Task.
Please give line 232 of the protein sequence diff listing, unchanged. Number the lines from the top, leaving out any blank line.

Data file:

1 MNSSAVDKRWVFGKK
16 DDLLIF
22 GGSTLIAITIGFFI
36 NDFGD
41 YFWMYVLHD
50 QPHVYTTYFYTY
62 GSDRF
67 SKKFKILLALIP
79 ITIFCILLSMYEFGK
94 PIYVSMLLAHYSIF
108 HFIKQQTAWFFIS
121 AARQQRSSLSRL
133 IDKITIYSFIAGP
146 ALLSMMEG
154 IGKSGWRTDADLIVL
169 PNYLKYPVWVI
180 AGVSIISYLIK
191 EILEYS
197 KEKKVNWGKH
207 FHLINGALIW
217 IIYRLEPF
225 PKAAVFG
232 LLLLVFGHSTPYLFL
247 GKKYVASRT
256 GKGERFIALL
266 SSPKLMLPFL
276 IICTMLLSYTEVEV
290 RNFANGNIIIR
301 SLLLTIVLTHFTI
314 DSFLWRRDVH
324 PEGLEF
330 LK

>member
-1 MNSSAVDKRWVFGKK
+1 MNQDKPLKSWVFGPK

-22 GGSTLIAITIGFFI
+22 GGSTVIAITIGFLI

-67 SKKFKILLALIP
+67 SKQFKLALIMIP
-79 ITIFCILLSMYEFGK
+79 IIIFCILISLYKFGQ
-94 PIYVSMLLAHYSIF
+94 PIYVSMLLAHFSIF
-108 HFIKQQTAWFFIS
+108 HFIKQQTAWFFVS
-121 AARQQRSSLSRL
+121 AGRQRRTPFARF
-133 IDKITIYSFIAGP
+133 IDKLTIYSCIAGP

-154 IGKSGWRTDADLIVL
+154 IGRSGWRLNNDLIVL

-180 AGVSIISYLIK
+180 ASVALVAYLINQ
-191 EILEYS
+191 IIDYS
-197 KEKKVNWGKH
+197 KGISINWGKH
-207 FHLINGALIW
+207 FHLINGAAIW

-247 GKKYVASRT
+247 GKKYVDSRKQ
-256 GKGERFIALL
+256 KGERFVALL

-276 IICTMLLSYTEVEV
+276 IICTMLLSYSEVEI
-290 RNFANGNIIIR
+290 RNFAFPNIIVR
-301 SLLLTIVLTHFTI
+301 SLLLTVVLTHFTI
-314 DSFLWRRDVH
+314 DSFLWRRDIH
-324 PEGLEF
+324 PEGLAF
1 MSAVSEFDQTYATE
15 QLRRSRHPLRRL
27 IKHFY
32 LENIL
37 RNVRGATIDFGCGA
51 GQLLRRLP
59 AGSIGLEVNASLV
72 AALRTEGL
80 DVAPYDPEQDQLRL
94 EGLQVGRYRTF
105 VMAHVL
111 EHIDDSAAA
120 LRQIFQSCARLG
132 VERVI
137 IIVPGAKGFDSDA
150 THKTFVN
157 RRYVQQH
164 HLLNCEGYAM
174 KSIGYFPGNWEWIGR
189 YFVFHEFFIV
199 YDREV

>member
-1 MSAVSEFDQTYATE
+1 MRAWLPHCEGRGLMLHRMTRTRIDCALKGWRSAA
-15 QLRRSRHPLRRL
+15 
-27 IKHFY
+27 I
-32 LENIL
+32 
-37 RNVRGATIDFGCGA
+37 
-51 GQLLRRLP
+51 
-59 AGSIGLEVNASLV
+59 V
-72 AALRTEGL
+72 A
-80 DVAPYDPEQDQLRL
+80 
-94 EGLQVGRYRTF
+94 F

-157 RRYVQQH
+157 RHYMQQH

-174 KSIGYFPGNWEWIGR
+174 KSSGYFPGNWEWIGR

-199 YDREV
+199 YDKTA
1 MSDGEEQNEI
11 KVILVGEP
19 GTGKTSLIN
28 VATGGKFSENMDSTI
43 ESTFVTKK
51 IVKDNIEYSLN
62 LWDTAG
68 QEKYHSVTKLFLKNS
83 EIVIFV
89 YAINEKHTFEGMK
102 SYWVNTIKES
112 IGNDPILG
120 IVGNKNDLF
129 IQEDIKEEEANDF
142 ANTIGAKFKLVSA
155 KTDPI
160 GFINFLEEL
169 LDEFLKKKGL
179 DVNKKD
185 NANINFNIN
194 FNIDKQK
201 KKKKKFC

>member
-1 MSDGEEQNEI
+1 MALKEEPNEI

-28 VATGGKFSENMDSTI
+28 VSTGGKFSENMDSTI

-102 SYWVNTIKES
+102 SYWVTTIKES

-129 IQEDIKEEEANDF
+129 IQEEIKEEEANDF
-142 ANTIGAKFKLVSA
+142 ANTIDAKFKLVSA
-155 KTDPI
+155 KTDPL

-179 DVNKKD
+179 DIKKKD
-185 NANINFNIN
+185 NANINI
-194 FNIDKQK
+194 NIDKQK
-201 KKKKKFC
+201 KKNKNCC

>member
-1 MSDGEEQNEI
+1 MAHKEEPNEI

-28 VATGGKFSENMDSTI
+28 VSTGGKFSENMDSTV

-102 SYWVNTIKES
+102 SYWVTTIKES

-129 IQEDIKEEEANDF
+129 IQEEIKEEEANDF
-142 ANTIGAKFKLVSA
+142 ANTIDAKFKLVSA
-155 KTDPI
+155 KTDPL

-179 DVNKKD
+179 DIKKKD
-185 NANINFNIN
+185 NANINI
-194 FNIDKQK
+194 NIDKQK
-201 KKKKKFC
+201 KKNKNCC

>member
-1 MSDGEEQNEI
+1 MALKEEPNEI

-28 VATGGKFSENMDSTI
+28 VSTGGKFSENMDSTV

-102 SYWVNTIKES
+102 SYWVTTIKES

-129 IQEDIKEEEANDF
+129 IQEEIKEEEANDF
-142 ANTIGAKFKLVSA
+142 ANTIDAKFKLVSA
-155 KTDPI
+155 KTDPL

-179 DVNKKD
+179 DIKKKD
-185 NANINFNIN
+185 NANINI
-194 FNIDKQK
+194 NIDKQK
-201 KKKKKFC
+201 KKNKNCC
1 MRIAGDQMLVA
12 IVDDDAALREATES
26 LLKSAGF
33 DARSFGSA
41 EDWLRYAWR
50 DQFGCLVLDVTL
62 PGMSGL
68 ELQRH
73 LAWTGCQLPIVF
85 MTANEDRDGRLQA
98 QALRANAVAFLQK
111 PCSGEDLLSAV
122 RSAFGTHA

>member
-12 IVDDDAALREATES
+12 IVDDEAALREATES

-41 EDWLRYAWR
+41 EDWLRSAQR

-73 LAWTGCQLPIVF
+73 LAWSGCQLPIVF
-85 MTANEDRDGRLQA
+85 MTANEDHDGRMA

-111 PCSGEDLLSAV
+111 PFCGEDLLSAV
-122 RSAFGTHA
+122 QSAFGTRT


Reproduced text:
+122 QSAFGTRT